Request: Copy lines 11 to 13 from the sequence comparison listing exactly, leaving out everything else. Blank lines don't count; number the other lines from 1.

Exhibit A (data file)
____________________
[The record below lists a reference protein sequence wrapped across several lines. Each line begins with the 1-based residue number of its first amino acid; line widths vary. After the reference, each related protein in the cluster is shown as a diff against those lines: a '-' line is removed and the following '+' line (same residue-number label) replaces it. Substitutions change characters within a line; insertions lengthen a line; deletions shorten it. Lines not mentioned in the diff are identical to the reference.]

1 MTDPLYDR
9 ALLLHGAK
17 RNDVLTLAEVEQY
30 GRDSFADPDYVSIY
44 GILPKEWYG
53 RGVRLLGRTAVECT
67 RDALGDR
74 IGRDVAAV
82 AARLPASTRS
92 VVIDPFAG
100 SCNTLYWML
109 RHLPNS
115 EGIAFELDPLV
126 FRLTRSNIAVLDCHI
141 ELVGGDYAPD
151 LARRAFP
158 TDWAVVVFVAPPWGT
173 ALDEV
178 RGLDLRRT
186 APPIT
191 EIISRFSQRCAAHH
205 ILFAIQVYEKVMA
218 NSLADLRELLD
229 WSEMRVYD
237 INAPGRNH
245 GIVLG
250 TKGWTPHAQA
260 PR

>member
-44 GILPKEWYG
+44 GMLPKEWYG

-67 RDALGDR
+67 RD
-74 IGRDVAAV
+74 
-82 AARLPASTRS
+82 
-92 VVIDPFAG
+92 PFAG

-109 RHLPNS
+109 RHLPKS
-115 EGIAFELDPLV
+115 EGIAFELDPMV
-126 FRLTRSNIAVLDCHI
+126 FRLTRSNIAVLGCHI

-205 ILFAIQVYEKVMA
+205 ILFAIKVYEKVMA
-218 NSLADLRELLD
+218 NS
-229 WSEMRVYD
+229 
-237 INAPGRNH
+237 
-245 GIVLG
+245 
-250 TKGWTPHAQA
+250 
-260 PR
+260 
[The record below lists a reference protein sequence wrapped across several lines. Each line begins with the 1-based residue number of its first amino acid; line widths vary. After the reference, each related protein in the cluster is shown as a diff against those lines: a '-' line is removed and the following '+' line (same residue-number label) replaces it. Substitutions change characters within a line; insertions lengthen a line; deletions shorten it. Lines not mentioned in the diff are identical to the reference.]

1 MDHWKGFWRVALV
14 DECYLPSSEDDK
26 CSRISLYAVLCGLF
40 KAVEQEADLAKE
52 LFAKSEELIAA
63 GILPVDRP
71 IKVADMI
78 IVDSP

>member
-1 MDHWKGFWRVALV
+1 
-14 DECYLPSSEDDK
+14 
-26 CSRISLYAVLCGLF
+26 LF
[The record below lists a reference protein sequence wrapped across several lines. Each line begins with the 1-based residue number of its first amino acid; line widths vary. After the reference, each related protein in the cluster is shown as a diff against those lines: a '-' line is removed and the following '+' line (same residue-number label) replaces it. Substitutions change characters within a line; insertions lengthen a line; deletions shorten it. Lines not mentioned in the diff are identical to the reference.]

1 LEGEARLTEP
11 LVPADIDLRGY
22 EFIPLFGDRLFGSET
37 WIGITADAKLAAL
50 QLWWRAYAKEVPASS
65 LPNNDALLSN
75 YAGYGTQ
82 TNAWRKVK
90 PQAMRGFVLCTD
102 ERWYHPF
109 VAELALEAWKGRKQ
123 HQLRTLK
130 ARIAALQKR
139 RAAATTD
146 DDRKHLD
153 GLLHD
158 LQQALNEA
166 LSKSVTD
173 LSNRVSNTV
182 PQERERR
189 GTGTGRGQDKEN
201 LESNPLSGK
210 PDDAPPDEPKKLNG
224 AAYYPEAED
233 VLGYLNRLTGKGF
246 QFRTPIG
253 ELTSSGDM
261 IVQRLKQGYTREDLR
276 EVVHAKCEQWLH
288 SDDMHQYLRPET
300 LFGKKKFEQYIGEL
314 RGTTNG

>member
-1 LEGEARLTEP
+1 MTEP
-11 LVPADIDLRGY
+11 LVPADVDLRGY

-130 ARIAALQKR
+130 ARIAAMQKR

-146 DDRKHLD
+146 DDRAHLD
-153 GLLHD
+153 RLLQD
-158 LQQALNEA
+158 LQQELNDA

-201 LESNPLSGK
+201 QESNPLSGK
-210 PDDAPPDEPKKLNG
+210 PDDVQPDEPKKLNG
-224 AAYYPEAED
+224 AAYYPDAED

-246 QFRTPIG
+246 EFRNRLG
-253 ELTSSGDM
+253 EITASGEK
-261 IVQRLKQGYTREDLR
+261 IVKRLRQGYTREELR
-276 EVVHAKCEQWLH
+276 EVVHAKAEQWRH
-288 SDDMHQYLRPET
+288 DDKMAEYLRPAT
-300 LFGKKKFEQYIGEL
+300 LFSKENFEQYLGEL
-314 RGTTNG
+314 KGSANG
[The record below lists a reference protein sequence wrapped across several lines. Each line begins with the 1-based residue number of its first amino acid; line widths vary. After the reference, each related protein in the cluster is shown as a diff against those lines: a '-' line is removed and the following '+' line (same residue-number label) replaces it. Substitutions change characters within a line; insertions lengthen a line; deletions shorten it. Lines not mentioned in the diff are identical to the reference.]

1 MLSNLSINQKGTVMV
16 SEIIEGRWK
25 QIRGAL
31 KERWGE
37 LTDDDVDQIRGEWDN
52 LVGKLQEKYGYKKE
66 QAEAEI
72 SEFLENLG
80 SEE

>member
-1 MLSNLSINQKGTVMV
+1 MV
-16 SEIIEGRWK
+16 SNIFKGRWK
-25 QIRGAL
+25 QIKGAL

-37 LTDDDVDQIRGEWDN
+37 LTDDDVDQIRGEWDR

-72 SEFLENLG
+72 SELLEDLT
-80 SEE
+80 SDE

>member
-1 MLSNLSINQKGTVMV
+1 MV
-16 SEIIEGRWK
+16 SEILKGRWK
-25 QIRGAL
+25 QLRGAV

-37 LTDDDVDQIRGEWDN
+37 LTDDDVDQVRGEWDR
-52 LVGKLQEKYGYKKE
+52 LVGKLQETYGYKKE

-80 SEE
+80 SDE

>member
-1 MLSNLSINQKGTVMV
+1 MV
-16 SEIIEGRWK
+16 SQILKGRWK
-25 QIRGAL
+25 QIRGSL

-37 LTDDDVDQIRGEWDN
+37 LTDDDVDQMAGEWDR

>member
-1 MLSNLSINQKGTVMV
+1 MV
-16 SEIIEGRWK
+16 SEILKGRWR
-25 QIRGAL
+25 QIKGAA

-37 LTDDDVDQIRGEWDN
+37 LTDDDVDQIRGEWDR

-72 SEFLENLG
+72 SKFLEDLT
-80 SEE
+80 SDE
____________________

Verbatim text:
92 VVIDPFAG
100 SCNTLYWML
109 RHLPNS